TransCanada likes to tout the supposed benefits of Keystone XL in South Dakota. But history – and recent history at that – shows those benefits don’t always live up to the hype. In fact, they don’t even come close.
One of the biggest misconceptions about Keystone XL is the amount of tax revenue it will bring to our rural counties once it is constructed. Representatives from TransCanada keep upping the number – once only $10 million, now the number has shot up to $20 million, every year – supposedly.
But we have recently reviewed the tax revenue numbers on Keystone I, and it doesn’t paint such a rosy picture. TransCanada promised that pipeline would bring in $9 million a year for eastern South Dakota counties. But here’s what they actually paid:
From 2009-2013, Keystone I brought in $14,128,224 in property taxes in South Dakota = $2,825,644.80 per year, on average. That’s a far cry from the $9 million promised. In fact, it’s less than a third per year. Yet TransCanada, knowing this, TransCanada continues to up the ante on Keystone XL, promising more and more revenue to counties as time goes on.
So let’s dig into that a little, shall we?
Analysis from one of South Dakota’s longest pipeline fighters, Paul Seamans, shows that if you average the amount per mile Keystone I is bringing in, and assume East River and West River would bring in the same amount of revenue per mile (which is generous, considering West River would likely be far less), for the 313 miles of Keystone XL pipeline per year, we’d end up with a mere $4.42 million. That’s it.
From Paul: The five year average of taxes received on Keystone 1 is $2,825,644.80 per year. This is for approximately 200 miles of pipeline for Keystone 1. The average property tax paid per mile is $14,128.23 per mile. If one were to assume that West River ranchland would be taxed at the same rate as East River farmland (which it most assuredly would not be) then the taxes received on the 313 miles of Keystone XL pipeline would be $4.42 million. This would be less than a fourth of the $20 million that TransCanada has been promising.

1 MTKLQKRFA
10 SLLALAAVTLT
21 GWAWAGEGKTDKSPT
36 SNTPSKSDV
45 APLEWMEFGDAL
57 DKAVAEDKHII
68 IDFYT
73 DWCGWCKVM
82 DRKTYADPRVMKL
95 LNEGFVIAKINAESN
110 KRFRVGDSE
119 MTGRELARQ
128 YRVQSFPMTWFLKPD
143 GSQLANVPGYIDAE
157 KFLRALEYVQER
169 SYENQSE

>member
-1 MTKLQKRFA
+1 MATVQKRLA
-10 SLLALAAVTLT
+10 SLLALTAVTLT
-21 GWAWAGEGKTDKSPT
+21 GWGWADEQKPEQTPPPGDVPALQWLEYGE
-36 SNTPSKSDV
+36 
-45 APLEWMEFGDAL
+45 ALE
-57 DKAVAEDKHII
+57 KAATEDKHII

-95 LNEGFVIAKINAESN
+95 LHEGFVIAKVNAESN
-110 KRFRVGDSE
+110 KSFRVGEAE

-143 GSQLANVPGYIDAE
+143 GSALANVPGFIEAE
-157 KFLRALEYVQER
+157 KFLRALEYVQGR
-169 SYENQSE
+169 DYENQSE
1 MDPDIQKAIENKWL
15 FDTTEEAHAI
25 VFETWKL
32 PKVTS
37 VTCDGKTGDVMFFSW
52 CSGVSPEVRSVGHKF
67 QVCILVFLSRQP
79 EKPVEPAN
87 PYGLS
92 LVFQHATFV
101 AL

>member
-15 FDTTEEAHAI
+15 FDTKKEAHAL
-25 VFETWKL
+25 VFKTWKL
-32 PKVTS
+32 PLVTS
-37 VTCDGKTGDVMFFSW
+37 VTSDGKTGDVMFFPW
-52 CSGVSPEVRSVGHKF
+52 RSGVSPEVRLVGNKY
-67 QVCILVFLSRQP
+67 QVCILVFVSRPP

Even if you take Keystone I’s highest revenue year (2013, at $3,934,669), the comparison for Keystone XL still comes in at only $6.16 million, far short of even the $10 million TransCanada was promising back in 2011.
Consider, by contrast, what we are putting at risk by building Keystone XL: prime agricultural land across the entire state of South Dakota. Our agriculture industry contributes over $25 BILLION to the state’s economy. Pipelines put that land, water, and resource directly at risk on a daily basis. The cost of a spill of conventional oil can be millions of dollars; just look at a wheat field spill in North Dakota, and you can guess what a tarsands oil spill would look like on our land.
The thing is, if something sounds too good to be true, it is. We take on the risk, get none of the benefits, and TransCanada walks. That is worth fighting against, and if you agree, write to the Public Utilities Commission today and ask them to deny the Keystone XL permit certification TODAY (be sure to reference Docket HP14-001):
Email – firstname.lastname@example.org
Snail Mail – Public Utilities Commission
Capitol Building, 1st floor
500 E. Capitol Ave.
Pierre, SD 57501-5070
Phone – (605) 773-3201